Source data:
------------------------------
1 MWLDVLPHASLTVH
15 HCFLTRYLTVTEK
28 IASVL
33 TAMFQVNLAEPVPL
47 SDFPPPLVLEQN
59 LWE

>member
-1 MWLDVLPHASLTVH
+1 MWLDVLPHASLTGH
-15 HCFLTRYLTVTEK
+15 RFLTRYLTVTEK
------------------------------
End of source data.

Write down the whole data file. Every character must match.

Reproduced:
1 MWLDVLPHASLTVH
15 HCFLTRYLTVTEK
28 IASVL
33 TAMFQVNLAEPVPL
47 SDFPPPLVLEQN
59 LWE

>member
-1 MWLDVLPHASLTVH
+1 MWLDVLPHASLTGH
-15 HCFLTRYLTVTEK
+15 RFLTRYLTVTEK